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Asuka jidai@”ò’¹Žž‘ã
KEY WORD :@art history / general terms
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The Asuka period (538/552-645). So called because the capital of the new Yamato ‘å˜a region was located in the Asuka district, part of modern Nara prefecture. Between 530 and 680, Buddhism was introduced to Japan. Around the same time, literacy spread, a literate bureaucracy formed, advanced technologies in architecture and specialized knowledge in engineering introduced. Furthermore, there were developments in politics and religion. During this time, extensive histories were composed, including the K0JIKI ŒÃŽ–‹L (Record of Ancient Matters) and NIHONSHOKI “ú–{‘‹I, although they were disseminated after the end of the period. Buddhist culture flourished during the reign of the Empress Suiko „ŒÃ (r. 592 - 628) with the assistance of Prince Shoutoku (as detailed in the Shoutoku Taishi den ¹“¿‘¾Žq“`). Thus, the period also is known as the Suiko period *Suiko jidai „ŒÃŽž‘ã. The Asuka period ends with Taika-no-kaishin ‘剻‚̉üV (the Taika Reform), a coup that displaced the usurping Soga ‘h‰ä family and restored imperial supremacy. After the Taika Reform, the capital was moved to Naniwa ˜Q‘¬ (also written “ï”g) in modern Osaka. The year 646 is sometimes cited by political scholars as the end of the Asuka period, for in that year the Taika Reform edicts brought sweeping changes in government. Culturally, however, the immense changes brought by Buddhism clearly signify the beginning of a new and important period of Japanese history, the first in which contemporary events were recorded.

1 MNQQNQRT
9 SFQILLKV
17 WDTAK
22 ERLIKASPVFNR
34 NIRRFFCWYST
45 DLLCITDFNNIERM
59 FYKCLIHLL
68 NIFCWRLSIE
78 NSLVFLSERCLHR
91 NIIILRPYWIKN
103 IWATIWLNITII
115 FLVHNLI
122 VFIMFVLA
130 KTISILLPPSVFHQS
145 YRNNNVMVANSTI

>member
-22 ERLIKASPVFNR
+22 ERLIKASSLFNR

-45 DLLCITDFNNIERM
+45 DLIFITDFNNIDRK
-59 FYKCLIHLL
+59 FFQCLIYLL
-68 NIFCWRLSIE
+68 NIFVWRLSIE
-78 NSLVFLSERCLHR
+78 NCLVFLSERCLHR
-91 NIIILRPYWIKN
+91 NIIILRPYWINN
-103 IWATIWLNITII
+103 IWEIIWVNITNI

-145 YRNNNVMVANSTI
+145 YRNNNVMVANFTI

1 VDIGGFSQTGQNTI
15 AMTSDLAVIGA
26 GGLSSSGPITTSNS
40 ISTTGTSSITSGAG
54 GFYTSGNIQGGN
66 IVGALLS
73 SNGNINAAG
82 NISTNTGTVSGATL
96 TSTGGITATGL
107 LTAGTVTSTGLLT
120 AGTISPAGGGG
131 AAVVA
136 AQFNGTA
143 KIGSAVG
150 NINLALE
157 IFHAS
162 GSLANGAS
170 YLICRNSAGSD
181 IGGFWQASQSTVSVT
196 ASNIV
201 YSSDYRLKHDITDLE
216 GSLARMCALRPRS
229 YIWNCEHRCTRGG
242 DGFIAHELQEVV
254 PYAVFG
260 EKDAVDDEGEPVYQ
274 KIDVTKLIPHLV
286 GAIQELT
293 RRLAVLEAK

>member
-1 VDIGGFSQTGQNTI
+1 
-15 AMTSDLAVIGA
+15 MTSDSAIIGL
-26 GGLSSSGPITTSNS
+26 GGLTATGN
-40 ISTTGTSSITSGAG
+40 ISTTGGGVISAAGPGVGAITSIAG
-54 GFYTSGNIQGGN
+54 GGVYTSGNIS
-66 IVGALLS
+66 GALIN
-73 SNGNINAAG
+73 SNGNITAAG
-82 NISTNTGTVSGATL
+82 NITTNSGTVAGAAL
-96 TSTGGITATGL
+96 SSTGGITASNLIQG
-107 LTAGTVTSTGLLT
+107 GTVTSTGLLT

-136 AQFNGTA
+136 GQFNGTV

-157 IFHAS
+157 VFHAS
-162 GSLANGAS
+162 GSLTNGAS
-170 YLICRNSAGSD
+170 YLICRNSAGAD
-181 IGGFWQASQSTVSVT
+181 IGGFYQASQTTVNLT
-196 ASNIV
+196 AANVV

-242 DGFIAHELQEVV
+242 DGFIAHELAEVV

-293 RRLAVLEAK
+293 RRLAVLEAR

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(C)2001 Japanese Architecture and Art Net Users System.@No reproduction or republication without written permission.
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